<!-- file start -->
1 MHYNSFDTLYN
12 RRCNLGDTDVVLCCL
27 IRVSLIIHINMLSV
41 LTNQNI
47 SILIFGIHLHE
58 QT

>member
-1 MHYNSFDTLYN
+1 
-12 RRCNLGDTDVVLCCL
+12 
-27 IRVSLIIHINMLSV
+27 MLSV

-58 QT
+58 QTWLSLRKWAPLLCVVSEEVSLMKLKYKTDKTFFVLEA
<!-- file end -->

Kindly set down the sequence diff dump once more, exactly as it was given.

1 MHYNSFDTLYN
12 RRCNLGDTDVVLCCL
27 IRVSLIIHINMLSV
41 LTNQNI
47 SILIFGIHLHE
58 QT

>member
-1 MHYNSFDTLYN
+1 
-12 RRCNLGDTDVVLCCL
+12 
-27 IRVSLIIHINMLSV
+27 MLSV

-58 QT
+58 QTWLSLRKWAPLLCVVSEEVSLMKLKYKTDKTFFVLEA